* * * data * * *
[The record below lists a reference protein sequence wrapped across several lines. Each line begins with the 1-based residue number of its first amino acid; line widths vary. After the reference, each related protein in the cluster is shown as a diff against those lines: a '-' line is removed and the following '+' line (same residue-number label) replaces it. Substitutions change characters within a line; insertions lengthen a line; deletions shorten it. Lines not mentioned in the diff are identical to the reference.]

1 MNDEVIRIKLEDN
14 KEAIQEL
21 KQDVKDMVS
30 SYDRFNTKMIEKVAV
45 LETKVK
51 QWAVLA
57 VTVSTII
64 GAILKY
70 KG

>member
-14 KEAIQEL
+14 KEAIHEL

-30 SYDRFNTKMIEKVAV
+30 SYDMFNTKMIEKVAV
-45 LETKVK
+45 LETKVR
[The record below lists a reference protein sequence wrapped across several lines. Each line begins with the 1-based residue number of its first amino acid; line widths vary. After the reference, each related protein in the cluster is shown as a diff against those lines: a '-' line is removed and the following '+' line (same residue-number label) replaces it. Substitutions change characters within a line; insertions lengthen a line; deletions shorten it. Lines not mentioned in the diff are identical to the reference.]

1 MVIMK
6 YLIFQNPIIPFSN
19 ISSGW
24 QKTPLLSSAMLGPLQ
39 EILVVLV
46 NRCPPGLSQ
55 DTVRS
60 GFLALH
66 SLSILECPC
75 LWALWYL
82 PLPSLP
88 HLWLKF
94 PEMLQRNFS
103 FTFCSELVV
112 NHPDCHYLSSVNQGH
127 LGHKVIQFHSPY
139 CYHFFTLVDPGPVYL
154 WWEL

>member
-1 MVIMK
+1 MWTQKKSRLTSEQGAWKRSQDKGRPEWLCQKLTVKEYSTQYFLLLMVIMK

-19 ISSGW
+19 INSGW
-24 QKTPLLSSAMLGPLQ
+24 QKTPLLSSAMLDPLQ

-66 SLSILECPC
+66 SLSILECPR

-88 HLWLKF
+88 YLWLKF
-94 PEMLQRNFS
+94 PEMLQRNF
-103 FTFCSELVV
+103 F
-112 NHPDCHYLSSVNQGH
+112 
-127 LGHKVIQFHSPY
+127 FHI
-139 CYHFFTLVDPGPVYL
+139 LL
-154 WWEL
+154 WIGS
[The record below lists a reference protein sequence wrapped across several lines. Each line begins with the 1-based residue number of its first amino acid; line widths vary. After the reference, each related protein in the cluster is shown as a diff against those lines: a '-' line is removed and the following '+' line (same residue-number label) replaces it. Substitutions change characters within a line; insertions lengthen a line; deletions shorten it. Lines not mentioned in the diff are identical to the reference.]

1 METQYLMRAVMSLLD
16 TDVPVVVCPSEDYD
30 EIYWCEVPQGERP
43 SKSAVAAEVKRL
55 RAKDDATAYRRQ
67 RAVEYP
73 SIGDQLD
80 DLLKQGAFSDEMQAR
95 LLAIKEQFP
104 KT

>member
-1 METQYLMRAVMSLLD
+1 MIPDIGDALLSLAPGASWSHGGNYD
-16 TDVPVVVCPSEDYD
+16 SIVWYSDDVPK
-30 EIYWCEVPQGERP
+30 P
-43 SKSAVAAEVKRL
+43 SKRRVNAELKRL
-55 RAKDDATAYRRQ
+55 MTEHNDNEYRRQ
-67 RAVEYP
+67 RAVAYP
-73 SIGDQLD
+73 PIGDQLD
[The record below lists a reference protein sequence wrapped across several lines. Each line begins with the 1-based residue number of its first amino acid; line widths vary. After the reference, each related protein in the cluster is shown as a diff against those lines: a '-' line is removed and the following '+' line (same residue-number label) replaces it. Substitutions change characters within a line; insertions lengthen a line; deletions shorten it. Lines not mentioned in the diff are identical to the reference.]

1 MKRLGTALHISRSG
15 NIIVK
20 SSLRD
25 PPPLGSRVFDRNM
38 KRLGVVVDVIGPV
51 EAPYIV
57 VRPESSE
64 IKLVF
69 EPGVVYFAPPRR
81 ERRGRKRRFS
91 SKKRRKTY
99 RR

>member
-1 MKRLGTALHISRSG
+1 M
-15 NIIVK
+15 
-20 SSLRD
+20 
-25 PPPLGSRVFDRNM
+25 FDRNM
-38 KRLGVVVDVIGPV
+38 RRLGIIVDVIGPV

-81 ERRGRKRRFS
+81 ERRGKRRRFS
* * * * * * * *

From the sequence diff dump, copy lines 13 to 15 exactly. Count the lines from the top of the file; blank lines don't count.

+14 KEAIHEL

-30 SYDRFNTKMIEKVAV
+30 SYDMFNTKMIEKVAV